antigravity_vol10_issue5_Page_28_Image_0004The biggest stumbling block I’ve faced in fully accepting punk rock into my heart is the thinness of a lot of the music. I’m a sucker for a nice three-chord riff, but unless you’ve got some serious songwriting chops or a killer lead singer, that’s not going to keep me at the dance. Iceage solves this problem with elegant simplicity: they bludgeon it with a ball-peen hammer. Loud, vicious, a screaming cloud of sound, You’re Nothing is an industrialized assault that weaves classic punk riffing with a white noise squall capable of submerging Denmark. Iceage operates in a very distinct category: the brutally efficient rock song. You’re Nothing simultaneously adds nuance and color to the punk song while whittling its heart down to gut-punch perfection. From the opening barrage of “Ecstasy,” my brain was under attack. There’s a tremor you can hear in the voice and in the way the guitars strain against their amps that says Iceage isn’t holding anything back. There’s a fury in their playing that, above all the added noise, makes them sound fucking ferocious. The snarling twang of “In Haze” and its absolutely mental pace sounds positively upbeat next to the grueling thrash of “It Might Hit First,” which comes on like you’re dying of cardiac arrest on a thrill ride to hell, or something very close to that. If I’m driven to hyperbole it’s only because my mind has been assaulted by this record. It’s obvious that You’re Nothing was made by and for people who can’t imagine playing it quietly. –Mike Rodgers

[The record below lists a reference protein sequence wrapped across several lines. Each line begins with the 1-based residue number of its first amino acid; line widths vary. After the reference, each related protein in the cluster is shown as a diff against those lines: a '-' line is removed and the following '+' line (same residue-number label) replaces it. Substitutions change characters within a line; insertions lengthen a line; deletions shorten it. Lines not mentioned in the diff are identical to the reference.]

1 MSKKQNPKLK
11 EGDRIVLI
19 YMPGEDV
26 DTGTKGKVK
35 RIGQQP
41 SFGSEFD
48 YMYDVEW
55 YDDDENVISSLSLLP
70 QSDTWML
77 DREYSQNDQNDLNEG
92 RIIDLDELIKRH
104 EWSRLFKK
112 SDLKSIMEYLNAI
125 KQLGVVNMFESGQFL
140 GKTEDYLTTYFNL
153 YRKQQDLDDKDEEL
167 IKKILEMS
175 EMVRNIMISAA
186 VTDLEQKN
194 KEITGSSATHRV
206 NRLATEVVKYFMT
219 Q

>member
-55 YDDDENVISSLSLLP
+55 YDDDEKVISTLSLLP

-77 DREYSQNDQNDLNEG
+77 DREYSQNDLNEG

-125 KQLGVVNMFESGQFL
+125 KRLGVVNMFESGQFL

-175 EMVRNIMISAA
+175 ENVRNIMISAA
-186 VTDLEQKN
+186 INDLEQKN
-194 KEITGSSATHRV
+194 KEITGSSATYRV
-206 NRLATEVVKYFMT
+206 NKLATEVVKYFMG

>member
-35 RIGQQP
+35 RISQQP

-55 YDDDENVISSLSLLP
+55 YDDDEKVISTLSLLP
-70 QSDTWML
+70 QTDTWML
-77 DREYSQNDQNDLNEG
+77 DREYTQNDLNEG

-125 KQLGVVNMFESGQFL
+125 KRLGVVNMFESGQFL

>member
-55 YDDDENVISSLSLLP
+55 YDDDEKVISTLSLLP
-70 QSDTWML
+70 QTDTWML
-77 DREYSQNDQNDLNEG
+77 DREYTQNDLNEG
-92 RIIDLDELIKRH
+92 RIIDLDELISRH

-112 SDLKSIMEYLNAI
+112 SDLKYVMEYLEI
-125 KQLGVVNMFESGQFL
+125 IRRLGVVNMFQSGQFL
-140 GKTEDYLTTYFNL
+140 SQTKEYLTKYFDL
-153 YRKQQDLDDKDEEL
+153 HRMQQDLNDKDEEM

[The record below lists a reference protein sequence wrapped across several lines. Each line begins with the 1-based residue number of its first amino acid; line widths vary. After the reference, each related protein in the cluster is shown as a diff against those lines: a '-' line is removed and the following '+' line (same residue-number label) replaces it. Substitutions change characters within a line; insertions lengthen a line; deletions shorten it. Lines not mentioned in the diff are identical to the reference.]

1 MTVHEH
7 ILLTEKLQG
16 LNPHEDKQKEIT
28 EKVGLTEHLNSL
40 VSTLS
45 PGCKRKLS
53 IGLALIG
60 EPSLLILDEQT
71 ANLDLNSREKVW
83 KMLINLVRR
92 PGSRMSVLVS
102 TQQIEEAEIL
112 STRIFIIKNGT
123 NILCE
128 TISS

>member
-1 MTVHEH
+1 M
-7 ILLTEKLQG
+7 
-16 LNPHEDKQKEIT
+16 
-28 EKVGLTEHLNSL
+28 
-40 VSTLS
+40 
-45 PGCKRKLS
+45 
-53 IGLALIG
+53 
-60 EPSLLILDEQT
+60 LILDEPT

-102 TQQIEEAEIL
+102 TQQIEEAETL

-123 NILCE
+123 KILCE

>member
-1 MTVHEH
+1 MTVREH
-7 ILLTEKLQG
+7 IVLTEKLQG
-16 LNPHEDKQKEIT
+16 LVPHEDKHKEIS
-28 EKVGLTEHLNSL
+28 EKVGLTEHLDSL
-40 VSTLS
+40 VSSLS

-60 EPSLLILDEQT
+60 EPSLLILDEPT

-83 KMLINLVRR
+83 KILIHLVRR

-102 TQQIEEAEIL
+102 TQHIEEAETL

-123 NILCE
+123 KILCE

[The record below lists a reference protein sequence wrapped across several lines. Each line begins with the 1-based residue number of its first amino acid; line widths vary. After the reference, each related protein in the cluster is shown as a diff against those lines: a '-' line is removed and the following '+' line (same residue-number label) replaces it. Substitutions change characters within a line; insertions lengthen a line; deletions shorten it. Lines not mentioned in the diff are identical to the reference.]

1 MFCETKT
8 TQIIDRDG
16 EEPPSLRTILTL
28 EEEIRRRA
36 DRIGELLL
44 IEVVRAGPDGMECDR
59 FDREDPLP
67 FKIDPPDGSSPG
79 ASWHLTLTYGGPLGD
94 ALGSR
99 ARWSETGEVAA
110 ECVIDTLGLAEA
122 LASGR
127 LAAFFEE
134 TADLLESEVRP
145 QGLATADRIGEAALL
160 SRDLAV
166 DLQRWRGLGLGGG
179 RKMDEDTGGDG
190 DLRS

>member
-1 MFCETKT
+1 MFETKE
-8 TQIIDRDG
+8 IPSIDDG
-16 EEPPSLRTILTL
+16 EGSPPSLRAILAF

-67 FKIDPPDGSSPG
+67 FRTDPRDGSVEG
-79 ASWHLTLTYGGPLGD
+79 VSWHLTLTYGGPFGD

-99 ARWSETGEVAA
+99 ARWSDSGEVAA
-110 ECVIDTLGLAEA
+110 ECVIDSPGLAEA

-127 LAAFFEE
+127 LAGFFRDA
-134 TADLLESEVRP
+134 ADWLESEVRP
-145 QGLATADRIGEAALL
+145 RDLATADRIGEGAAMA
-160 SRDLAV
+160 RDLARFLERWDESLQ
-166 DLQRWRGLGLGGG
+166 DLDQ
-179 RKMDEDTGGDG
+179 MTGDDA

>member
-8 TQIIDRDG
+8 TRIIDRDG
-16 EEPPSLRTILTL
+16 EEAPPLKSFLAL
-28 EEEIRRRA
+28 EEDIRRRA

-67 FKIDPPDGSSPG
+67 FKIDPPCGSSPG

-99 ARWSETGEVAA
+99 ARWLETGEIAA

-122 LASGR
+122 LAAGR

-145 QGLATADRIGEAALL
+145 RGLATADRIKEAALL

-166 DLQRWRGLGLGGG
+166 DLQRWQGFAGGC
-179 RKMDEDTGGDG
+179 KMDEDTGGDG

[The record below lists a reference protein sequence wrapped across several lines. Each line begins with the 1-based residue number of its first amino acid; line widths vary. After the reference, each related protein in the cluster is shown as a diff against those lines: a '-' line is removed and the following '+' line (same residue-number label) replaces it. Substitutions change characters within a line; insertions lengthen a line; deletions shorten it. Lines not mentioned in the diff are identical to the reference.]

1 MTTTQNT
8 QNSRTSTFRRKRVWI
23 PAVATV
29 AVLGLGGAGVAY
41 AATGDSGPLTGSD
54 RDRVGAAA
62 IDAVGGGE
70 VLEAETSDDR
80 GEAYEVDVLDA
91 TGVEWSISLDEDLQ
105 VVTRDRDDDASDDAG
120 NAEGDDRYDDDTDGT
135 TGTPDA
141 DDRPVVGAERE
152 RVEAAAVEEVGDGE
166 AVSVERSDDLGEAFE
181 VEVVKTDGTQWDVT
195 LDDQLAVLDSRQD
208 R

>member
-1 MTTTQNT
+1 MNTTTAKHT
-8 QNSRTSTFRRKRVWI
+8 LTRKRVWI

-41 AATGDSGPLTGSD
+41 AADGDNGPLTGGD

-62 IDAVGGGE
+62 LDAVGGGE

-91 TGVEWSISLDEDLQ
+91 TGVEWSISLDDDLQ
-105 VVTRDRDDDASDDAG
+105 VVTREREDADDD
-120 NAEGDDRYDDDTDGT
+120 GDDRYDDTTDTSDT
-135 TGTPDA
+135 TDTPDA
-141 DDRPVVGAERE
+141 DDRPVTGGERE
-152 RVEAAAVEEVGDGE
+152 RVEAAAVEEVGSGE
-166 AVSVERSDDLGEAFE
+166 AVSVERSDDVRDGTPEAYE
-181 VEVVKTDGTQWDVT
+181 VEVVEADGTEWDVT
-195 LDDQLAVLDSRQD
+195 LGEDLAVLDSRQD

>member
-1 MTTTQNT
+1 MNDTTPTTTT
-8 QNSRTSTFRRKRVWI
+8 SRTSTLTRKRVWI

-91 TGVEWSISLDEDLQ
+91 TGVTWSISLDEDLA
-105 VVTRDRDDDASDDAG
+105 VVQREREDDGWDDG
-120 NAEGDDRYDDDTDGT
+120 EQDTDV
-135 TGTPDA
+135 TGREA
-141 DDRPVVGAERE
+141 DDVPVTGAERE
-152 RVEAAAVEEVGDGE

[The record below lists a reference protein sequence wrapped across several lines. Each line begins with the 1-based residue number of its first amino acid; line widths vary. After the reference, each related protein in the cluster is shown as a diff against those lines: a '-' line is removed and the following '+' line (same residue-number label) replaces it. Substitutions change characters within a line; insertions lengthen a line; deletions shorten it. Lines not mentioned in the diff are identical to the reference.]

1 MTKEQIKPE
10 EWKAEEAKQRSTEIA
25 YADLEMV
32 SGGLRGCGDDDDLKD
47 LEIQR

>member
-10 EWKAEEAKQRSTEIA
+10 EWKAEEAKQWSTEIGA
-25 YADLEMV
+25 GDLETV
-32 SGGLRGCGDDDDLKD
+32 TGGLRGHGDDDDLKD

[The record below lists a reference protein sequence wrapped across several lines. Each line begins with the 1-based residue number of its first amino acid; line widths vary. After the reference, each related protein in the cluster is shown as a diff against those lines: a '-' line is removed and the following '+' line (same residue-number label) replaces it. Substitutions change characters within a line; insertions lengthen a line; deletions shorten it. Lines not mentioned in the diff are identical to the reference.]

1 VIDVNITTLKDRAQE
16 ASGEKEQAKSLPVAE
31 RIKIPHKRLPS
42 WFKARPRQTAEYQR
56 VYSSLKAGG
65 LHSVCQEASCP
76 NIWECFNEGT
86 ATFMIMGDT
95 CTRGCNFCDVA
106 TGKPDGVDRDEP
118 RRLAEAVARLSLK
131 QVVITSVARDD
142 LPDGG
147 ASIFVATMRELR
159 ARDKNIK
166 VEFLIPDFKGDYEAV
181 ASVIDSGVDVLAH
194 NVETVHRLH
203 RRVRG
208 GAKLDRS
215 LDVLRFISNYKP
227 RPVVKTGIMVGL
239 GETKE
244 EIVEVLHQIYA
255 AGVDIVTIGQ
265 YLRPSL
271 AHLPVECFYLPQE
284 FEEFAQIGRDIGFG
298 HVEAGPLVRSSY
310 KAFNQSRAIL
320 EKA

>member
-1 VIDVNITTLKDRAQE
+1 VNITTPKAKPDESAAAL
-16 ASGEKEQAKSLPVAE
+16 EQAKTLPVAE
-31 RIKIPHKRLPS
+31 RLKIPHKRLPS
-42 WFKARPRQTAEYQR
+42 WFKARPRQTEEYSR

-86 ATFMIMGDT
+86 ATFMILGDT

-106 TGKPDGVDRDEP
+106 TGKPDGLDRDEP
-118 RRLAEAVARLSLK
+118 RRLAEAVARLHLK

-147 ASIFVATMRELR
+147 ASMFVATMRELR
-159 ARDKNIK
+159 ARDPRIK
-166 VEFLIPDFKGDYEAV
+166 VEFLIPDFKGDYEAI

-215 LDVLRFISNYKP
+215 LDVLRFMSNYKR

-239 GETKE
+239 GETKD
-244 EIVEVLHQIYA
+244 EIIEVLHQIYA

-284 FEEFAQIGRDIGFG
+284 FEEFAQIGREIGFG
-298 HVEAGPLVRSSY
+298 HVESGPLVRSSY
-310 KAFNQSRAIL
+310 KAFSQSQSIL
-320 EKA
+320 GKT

antigravity_vol10_issue5_Page_28_Image_0005It’s been 21 years since the release of Loveless, and Kevin Shields is back to reclaim his crown as the king of lo-fi. After so many years, though, it seems a bit ironic that MBV came just days after it was announced. I welcomed it with open arms, but this new friend seemed destined to suffocate under the mythology of its iconic predecessor. At first look and listen, it appeared that Shields and company weren’t doing themselves any favors to make the distinction either. I was skeptical. But, the more I listened, the less it sounded like a half-cocked sequel and the more it felt like a brilliant transition that could stand on its own feet. The sonic dynamics are evolving, but the signature sound remains true. “She Found Now” opens up right where Loveless left off with all the hazy bliss and washed out guitars that veteran fans have come to expect and appreciate. It’s not until “Is This and Yes” that we really start to hear the musical parameters expanding into some of the most tender vocals and minimal songwriting to date. “New You” makes a quick shift into the dream pop arena and is sure to have anyone with a heartbeat bobbing their head uncontrollably. By the end of the album, we hear “Nothing Is” and “Wonder 2” climaxing into an all-out assault, sending the entire mix through a series of processors and what sounds like a jet engine. Like a good impressionist painting, a closer look will reward with all the subtlety and nuance of a carefully tailored experience. The patience of a casual listener might be tested in sparse instances of monotony or repetition, but I was so absorbed in a fuzzy cloud of sound that I barely noticed. As long as they were dishing it out, I was eating it up and I am confident most avid fans will be doing the same. –Kevin Comarda